★★★★☆ It’s on for young and old in this hilarious update of Bizet’s rarely-performed opera buffa.

Vasto Club, Perth
June 14, 2016

In innovative Perth-based company Lost and Found Opera’s previous production, the blood-drenched Médée by Milhaud, a nurse sat knitting by a prison cell like a lone Fate. It was therefore startling to see in this very different production of Georges Bizet’s 1858 opera buffa Don Procopio, a chorus largely comprising real-life Italian nonne (drawn from a nearby aged care facility) busily knit throughout the entire two acts, in the end producing baby onesies.

Since the small WA-based opera company’s launch in 2013, Artistic Directors Thomas de Mallet Burgess and Chris van Tuinen have mounted intimate, intense productions of rarely performed works such as Poulenc’s The Human Voice, Ullmann’s The Emperor of Atlantis and Milhaud’s Médée in a hotel room, a synagogue and an insane asylum respectively.

However in Don Procopio Lost and Found lose all inhibitions and find the maximum hilarity in what, as de Mallet Burgess writes in his programme note, “ is a wedding comedy in a space that sees over two weddings each month and lies at the heart of a vibrant Italian community” – in this case, the Perth suburb of Balcatta’s Vasto Club.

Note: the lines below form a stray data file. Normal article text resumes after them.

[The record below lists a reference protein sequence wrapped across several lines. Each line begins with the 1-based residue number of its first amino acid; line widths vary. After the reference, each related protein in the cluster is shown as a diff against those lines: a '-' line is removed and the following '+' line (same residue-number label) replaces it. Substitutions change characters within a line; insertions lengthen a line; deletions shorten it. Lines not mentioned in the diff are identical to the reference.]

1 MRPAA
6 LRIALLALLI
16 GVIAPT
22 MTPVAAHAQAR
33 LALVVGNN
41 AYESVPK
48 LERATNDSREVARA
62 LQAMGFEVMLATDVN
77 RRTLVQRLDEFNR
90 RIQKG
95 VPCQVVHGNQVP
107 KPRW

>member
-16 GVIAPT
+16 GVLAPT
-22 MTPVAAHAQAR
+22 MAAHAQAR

The action took place within and around the audience, many of whom were seated like guests at a wedding – indeed, many had paid extra to partake in the wedding feast; the stage proper was reserved for a small instrumental ensemble of strings, winds and accordion and a chorus largely comprising the aforementioned women from the Myvista Aged Care facility.

In this English-language version by de Mallet Burgess, it is the day of the wedding. Young Donna Bettina (athletic soprano Claire Condipodero) is betrothed to the elderly but rich Don Procopio (baritone and mean mobility scooter rider Michael Lewis) thanks to her opportunistic uncle Don Andronico (suave baritone Paull-Anthony Keightley). 

Of course Bettina is in love with dashing young Don Odoardo (even more suave tenor Alasdair Kent). But with aunt Donna Eufemia (a wonderful comic turn by soprano Stephanie Gooch) and outrageously camp brother Don Ernesto (the excellent Perry Joyce) in her corner, anything could happen…

Despite some longueurs in Act Two (indeed, the highlight came early in the form of Alasdair Kent’s wonderful Serenade – “Come to me, my beautiful love in the stillness of the quiet night” towards the end of which he is joined by Condipodero in a glorious duet), this opening night performance was an absolute delight, the mix of gloriously garish, sometimes deliberately tacky set and costume designs by Sally Phipps, physical comedy, engaging arias, duets, ensembles and choruses, audience interaction and Burgess’s witty English translation (“My uncle’s nerve is colossal/selling me to that crusty fossil”) combining to make this Big Fat Italian Wedding a night to remember.